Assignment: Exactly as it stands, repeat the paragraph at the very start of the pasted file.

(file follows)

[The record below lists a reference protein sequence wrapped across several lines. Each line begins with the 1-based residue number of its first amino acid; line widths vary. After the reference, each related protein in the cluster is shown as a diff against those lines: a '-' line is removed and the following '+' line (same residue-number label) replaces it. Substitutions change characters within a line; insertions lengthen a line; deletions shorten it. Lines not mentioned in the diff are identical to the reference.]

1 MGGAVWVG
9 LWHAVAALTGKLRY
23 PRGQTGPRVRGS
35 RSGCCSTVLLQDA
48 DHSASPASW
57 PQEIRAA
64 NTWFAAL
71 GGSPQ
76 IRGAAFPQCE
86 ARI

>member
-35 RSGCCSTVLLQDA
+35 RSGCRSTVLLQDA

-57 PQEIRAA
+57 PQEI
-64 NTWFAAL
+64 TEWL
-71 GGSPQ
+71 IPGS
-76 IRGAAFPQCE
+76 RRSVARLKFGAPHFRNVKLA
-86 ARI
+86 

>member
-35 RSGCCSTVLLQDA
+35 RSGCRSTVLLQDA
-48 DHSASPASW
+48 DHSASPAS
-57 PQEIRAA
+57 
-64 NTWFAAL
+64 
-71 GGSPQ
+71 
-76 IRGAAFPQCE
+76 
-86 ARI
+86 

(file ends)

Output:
[The record below lists a reference protein sequence wrapped across several lines. Each line begins with the 1-based residue number of its first amino acid; line widths vary. After the reference, each related protein in the cluster is shown as a diff against those lines: a '-' line is removed and the following '+' line (same residue-number label) replaces it. Substitutions change characters within a line; insertions lengthen a line; deletions shorten it. Lines not mentioned in the diff are identical to the reference.]